As we step into these summer months, CURB is both emboldened by recent victories in the fight against county jail and state prison expansion and aware of the huge resources we must accrue in confronting the systems that attempt to further incarcerate our loved ones and community members.
To celebrate our work we want to invite you to an art auction fundraiser that will be held at Human Resources.
This fundraiser will be essential in providing the resources to continue our fight and build on our recent victories! Read the rest of Save the Date: Break It Down Art Auction! »
Last week, SB 966 (the RISE Act), fell one vote short of making it out of the Assembly Public Safety Committee, ending its journey in the current legislative cycle. The bill would have repealed the sentence enhancement for most prior drug felony convictions, a vicious tool of the War on Drugs that has torn thousands of families apart, destroyed countless lives, and left our communities less safe.
After passing out of the Senate, we were disappointed that two moderate Democrats, Evan Low and Miguel Santiago, did not join the other Democrats on the Public Safety Committee in voting for the bill. As a result, the bill did not move on.
But the fight for justice and humanity is not over! Our incredible people power has sparked conversations in the media, received powerful endorsements, gathered support from more than 140 organizations across the state, and changed the way legislators think about sentence enhancements. Read the rest of RISE Act stalls, but we fight on »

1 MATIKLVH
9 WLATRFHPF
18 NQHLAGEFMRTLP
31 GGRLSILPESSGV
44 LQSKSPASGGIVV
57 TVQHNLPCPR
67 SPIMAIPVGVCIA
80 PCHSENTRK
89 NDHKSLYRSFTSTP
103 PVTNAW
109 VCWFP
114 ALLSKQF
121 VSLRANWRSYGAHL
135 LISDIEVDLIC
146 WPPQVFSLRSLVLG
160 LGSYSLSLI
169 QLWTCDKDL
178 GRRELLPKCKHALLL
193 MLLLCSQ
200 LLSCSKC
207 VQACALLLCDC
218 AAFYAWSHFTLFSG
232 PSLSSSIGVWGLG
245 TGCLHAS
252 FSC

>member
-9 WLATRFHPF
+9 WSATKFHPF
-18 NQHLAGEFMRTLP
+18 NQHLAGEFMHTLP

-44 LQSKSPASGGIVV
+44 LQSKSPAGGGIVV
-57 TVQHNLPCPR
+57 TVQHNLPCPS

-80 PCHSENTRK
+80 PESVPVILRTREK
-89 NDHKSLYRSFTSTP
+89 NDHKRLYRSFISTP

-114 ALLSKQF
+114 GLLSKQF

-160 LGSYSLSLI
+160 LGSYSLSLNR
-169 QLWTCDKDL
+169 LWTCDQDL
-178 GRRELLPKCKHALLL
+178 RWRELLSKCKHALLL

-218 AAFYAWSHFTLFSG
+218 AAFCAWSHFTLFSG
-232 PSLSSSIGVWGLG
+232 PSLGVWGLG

It is now the beginning of the new fiscal year in California, as Governor Brown signed the state’s 2016-17 budget on Monday. This year, thanks to your incredible action and passionate advocacy, the idea of moving resources away from law enforcement and imprisonment gained serious traction.
But law enforcement continues to gain power as well, and unfortunately, they managed to pry even more money for policing and imprisonment in the state budget.
For the first time ever, we got a major win as we persuaded the budget subcommittees of both houses to reject the Governor’s proposal for jail construction money and redirect the funds to prevention and treatment. But he managed to strong-arm the legislature into inserting it back into the budget, in the form of lease-revenue bonds. Read the rest of What the new CA budget means for us »
OAKLAND – CURB co-coordinator Lizzie Buchen issued this statement today following Gov. Jerry Brown’s signing of the 2016-2017 budget:
“The budget signed today by Governor Jerry Brown reflects Sacramento’s relentless reliance on incarceration. Although the budget includes some repairs to the social safety net, it nonetheless aggressively builds up California’s system of imprisonment, adding another $270 million to the state’s large-scale jail construction program, extending contracts for private prisons, increasing the number of prison guards, and funding construction on a dilapidated prison in Norco that has been slated for closure since 2012.